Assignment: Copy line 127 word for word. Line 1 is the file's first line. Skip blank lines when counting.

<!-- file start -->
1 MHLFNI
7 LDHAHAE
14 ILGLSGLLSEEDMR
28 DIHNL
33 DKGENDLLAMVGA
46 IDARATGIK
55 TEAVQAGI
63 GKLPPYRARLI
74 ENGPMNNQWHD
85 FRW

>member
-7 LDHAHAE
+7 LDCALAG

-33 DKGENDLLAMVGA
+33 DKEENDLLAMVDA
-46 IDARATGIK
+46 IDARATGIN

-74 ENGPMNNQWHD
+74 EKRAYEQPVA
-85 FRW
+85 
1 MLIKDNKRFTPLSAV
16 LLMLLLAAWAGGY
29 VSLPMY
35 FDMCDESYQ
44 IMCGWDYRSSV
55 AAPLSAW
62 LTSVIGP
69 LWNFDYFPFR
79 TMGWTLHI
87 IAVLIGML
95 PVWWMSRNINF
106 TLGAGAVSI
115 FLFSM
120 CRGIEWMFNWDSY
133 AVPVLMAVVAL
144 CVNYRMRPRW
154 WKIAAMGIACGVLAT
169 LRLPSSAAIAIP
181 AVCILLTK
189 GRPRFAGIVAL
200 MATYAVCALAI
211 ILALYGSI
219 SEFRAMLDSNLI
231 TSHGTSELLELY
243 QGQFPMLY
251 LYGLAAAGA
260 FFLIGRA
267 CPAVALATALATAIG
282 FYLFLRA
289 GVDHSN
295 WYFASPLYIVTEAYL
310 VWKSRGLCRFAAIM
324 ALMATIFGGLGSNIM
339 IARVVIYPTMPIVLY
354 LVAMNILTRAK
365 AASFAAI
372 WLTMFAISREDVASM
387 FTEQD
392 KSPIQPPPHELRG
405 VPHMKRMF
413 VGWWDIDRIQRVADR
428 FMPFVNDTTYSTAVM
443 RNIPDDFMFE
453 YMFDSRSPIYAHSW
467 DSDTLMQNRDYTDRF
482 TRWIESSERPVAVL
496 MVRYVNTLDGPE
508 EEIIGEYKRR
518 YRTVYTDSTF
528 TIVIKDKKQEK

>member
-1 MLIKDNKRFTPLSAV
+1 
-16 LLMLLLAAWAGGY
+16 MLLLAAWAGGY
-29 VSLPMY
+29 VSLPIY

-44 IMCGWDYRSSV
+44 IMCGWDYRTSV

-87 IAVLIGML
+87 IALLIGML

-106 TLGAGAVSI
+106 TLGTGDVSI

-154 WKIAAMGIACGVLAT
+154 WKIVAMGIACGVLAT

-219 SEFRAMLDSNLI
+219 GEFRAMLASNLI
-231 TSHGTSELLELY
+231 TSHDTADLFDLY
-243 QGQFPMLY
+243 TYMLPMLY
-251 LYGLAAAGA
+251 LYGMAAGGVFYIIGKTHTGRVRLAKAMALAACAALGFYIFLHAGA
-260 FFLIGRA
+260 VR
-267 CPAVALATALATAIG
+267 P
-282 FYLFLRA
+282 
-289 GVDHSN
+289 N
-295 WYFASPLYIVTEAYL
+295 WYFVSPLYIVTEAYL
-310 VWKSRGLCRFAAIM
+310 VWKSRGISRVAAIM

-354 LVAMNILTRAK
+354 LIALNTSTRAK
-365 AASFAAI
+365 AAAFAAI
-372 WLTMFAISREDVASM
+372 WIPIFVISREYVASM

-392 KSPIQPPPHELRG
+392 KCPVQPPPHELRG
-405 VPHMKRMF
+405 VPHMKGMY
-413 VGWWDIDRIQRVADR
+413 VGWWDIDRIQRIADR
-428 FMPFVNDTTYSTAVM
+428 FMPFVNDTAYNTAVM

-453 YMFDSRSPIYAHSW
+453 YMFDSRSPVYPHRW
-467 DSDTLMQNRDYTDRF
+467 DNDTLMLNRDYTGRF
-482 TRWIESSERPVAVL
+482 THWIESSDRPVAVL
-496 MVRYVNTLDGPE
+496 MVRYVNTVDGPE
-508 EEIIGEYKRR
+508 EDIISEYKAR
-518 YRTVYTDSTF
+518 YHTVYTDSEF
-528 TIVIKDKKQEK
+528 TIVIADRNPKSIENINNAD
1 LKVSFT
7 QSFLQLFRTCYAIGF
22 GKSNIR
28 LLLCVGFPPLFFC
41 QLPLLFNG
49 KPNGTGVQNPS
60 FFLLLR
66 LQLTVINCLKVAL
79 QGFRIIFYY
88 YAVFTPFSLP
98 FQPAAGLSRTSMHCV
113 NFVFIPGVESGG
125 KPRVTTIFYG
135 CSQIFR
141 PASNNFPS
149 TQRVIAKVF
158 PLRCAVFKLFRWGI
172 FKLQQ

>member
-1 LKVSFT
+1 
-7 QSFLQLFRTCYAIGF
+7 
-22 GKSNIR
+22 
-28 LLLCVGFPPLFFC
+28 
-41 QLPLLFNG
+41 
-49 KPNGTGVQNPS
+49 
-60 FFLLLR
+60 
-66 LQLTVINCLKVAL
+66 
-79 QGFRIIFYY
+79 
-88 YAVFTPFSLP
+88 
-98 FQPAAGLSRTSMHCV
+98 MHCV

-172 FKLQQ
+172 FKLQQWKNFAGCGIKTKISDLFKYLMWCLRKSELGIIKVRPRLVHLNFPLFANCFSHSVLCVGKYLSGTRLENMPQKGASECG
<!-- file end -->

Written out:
-496 MVRYVNTLDGPE